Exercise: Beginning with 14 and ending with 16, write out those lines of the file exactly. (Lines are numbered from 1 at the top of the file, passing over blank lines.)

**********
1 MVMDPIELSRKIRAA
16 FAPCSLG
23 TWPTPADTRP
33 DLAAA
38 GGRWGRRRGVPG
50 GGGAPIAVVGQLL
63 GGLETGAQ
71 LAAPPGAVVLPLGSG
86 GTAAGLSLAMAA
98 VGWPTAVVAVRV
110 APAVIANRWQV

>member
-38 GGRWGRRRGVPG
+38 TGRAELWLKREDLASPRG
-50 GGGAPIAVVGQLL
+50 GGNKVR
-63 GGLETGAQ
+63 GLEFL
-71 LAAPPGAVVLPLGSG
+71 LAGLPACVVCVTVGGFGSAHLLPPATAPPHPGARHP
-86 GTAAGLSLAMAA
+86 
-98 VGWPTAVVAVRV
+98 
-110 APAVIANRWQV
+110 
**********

+38 TGRAELWLKREDLASPRG
-50 GGGAPIAVVGQLL
+50 GGNKVR